I decided today that I am ready to not hurry up and wait anymore. I have invested 3 years of my life more or less waiting for something bigger to happen, for something to swoop in and change my life. Push me into the pool, up the mountain, etc. These past 3 years I have known exactly what that big event or whatever would be, and I've been crossing the i's and dotting the t's (no, wait, that's not right...)

I'm done with the talking and the chatting and the "are you ready, steady Freddy?" I'd like to stop---no, wait, cut down on the planning and plotting nonsense. I had a list of things I want to do before leaving Colorado, but I'm happily stuck in a pattern of going from yoga to teaching to Capoeira, and I'm going to miss it. The longer I stay and grow these roots, the harder it is to be replanted someplace else.

Let's goooo!!!!!

Sunday, February 19, 2012

Ready Steady Freddy

I always knew I led a fortunate life. This past week shown me exactly how fortunate I am with the people I know. It's pretty amazing; I've had great meals with coworkers and friends, and I'm lucky enough that the two terms overlap. I flew across the country to spend the weekend with my cousin, my closest family member. ....Unless you're another family member reading this, in which case that previous statement was a lie. I am leaving soon for brunch with family members that I won't get to see for 2 1/2 years, but I get to see today--because it's not that hard to get a plane ticket across the country.

I got to spend this weekend in NYC seeing this guy Jeremy Lin play, which apparently is a big deal. I will be trying a few more Capoeira classes around the city, which may even leave some time for salsa dancing! I get to see Katina & Brox & maybe even Gabby and Robyn. After Wednesday, I return to Colorado for a week and a half before I leave yet again! 5 days in SoCal, visiting Austin and going to some relaxing, beautiful place north of San Diego. Maybe even going to the San Diego Zoo! (life goal right here) Back to Colorado for 2 more weeks, have some kind of party, then off to staging on March 18th. Day and half later, we get on a bus and head to JFK, where we fly to Casablanca, Morocco. It might be getting close to the leave date, but I'm going out in style.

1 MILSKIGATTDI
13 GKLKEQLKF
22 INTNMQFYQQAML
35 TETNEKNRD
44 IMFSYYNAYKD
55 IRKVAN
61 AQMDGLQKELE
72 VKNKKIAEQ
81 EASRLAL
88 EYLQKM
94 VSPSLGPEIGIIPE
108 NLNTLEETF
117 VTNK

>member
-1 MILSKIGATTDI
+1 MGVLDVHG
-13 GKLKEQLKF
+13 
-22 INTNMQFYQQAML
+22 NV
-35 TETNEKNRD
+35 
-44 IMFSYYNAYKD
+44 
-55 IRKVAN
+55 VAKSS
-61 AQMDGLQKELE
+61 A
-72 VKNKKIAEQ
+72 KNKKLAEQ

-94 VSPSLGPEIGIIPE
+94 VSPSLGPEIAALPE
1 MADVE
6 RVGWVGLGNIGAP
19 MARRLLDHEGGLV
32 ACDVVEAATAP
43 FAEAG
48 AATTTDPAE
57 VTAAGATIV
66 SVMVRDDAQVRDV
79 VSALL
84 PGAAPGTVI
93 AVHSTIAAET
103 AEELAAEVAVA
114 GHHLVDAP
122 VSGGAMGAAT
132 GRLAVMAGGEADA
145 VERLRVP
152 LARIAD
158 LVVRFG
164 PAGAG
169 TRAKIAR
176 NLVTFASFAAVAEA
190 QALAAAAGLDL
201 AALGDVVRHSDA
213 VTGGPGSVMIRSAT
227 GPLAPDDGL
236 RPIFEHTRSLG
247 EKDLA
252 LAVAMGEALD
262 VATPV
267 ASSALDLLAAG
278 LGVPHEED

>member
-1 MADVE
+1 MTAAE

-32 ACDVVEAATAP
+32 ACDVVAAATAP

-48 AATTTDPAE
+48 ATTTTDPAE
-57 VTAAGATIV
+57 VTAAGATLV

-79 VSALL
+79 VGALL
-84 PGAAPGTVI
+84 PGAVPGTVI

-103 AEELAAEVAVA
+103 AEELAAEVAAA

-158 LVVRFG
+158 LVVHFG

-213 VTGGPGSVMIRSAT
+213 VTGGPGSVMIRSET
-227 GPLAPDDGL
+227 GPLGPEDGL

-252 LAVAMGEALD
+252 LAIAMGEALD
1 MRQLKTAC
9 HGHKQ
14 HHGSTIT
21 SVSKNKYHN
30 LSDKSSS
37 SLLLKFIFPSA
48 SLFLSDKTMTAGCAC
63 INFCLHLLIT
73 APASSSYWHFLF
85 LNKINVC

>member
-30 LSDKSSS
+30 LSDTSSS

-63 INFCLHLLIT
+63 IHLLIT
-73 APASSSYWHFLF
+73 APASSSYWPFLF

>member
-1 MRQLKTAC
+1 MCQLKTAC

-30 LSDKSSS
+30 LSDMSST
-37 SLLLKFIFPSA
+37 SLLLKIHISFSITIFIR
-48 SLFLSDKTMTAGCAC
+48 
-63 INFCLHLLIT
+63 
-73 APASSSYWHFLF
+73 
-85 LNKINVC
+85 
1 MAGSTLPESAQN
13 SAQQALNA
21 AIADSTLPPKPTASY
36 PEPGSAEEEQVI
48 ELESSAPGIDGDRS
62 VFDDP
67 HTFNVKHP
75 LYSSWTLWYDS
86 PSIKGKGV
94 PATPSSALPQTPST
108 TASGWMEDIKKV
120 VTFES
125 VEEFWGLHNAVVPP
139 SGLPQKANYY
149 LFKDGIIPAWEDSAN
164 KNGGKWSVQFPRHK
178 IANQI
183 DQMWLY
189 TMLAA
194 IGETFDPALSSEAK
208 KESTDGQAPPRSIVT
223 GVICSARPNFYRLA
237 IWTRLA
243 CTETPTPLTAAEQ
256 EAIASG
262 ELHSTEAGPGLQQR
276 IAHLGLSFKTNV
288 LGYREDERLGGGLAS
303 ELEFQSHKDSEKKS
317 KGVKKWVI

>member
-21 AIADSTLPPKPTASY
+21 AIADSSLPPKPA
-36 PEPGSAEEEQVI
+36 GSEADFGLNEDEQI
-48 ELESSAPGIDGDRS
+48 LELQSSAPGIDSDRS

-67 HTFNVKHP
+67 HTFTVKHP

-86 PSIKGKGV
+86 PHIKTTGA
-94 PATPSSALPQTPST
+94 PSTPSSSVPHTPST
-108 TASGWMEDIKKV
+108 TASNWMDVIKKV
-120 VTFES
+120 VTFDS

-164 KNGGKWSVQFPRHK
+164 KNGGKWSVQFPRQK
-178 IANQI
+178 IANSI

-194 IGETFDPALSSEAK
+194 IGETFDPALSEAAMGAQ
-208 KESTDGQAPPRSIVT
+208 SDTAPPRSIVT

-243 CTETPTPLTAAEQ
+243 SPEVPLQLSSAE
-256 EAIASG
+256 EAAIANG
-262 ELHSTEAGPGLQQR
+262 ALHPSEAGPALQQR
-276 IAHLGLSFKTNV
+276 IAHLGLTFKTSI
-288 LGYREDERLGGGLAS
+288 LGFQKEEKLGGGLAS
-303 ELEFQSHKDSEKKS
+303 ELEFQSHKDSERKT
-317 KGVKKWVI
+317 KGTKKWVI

Between reading the blogs, newspaper articles, and watching youtube videos, I keep wondering if I'm up for all this. I know I must be, since I will continue to do it anyway, regardless.

On a side note, on my main website I will be keeping track of training for the Marrakesh Marathon!

Reading previous blogs I've made and used for my travels makes me homesick for Istanbul... I plan to take up any opportunities to travel with volunteers as I can! Seems like other Peace Corps Volunteers have the same bug for traveling as me, which is awesome. I will offer to be the chaperone/guide on everyone's trips to Istanbul!